Mighty Morphin Power Rangers Megazord Papercraft

Discussion in 'Anime, Cartoons, Figurines & Paperdolls' started by noogie101, Apr 15, 2010.

  1. ZeoRangerIII

    ZeoRangerIII New Member

    Anyone figure anything else out?
  2. ZeldaTheSwordsman

    ZeldaTheSwordsman Thomas Modeler

    You're an idiot. A complete and total idiot.:curse: First off:
    THE ORIGINAL RED RANGER WAS NOT NATIVE AMERICAN. There was a Red Ranger who was of Native American descent, but it was the Red Zeo Ranger, Tommy (who was GREEN in the first season). He was only Red because Zeo was a return to mostly Sentai footage for the fights, and in Sentai the leader is usually the one in the red suit because of that color's connotations in Japan. The first red Ranger, Jason, was of thoroughly mixed-race descent. He had some of everything in him.

    Yes, Thuy Trang who played the original Yellow Ranger was Asian. Half-Vietnamese to be specific. But she was a last minute replacement for the original actress, a Hispanic girl named Audri DuBois, who had scheduling conflicts and wasn't available for filming the series proper. Thuy Trang was the only one who auditioned to replace Audri who could both act and do martial arts and other stunts, so she got the part.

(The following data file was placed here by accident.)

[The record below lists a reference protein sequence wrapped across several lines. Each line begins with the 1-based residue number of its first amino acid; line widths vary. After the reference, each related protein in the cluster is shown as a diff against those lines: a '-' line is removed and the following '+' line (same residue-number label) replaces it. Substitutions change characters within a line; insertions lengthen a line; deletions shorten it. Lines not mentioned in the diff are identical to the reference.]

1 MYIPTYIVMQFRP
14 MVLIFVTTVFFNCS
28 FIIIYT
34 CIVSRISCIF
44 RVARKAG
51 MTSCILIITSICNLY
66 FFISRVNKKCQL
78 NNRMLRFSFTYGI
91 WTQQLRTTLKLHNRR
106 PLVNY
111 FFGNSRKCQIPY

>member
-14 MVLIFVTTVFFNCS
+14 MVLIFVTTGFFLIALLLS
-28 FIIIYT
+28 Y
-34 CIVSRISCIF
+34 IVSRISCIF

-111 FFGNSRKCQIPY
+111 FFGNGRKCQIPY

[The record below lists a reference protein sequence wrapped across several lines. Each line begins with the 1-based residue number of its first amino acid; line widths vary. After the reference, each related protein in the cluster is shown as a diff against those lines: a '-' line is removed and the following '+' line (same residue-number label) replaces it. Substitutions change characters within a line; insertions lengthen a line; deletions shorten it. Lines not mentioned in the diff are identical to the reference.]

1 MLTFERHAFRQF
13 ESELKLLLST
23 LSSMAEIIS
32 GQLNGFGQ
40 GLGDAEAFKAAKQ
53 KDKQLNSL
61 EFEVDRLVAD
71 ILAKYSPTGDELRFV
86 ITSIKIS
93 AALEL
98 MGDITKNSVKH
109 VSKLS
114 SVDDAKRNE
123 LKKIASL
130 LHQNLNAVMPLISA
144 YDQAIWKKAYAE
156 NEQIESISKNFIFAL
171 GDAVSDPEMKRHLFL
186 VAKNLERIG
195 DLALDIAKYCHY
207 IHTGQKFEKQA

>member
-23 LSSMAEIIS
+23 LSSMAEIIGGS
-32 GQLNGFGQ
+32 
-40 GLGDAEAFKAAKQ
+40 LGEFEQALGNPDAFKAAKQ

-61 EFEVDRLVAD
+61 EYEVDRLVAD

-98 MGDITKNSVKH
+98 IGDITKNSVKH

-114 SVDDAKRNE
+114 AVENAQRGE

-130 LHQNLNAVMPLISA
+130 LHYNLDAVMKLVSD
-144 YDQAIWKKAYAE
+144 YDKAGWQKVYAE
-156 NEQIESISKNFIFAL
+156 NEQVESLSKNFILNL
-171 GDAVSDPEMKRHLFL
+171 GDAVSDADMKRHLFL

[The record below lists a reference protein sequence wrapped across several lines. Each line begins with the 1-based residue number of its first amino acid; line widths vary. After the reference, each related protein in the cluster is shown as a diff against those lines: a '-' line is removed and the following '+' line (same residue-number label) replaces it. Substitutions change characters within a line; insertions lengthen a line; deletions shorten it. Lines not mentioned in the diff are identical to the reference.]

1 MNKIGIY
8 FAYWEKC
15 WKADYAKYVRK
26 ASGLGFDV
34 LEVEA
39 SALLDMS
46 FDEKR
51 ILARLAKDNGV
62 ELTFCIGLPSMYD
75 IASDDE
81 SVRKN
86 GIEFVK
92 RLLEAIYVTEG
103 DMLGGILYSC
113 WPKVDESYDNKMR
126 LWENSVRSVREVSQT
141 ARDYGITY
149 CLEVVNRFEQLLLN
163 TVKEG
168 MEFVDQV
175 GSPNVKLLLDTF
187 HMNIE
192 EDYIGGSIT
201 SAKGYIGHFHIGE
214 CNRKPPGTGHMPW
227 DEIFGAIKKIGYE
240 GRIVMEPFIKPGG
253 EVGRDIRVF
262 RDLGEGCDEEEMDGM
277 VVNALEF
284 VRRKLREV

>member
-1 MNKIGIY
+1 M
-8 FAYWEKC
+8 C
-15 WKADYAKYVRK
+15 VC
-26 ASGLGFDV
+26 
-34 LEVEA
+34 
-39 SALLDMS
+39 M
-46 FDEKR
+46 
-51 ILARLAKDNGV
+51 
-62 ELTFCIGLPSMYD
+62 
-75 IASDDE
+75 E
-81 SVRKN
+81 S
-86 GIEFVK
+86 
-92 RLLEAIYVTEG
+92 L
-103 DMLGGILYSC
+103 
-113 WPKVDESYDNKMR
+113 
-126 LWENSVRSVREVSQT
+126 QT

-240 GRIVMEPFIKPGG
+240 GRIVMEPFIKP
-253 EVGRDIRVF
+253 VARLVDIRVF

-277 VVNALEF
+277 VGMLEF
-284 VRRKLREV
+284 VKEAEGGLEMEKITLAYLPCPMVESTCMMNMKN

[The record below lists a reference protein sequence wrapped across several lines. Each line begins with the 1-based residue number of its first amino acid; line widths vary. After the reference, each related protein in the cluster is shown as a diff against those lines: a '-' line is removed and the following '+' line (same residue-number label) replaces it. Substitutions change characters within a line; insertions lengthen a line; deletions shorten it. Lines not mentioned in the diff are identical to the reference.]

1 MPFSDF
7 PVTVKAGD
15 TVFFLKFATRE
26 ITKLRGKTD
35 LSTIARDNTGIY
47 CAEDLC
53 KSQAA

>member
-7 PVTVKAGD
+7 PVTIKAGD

Walter Jones, who played the original Black Ranger, had initially auditioned for Billy the Blue Ranger and gotten the part. But he decided he'd rather play the Black Ranger because he felt he'd do better as the wise second-in-command than as the brainy nerd, so the character of Zack was created. The part of Billy, open once more, would eventually go to David Yost.

    Both cast and crew were so wrapped up in their work that they didn't realize the implications of the suit color-ethnicity matchups until the show was ten episodes into its run and more had been filmed and were being filmed. So it wasn't racist at all - it was ethnicity-blind. They didn't care which ethnicity went with which color. And the target audience didn't care. As kids, we didn't see "black" or "white" people. We just saw varying shades of brown - we saw things as they really are. Skin color didn't matter to us except when it came to choosing which crayon to use.

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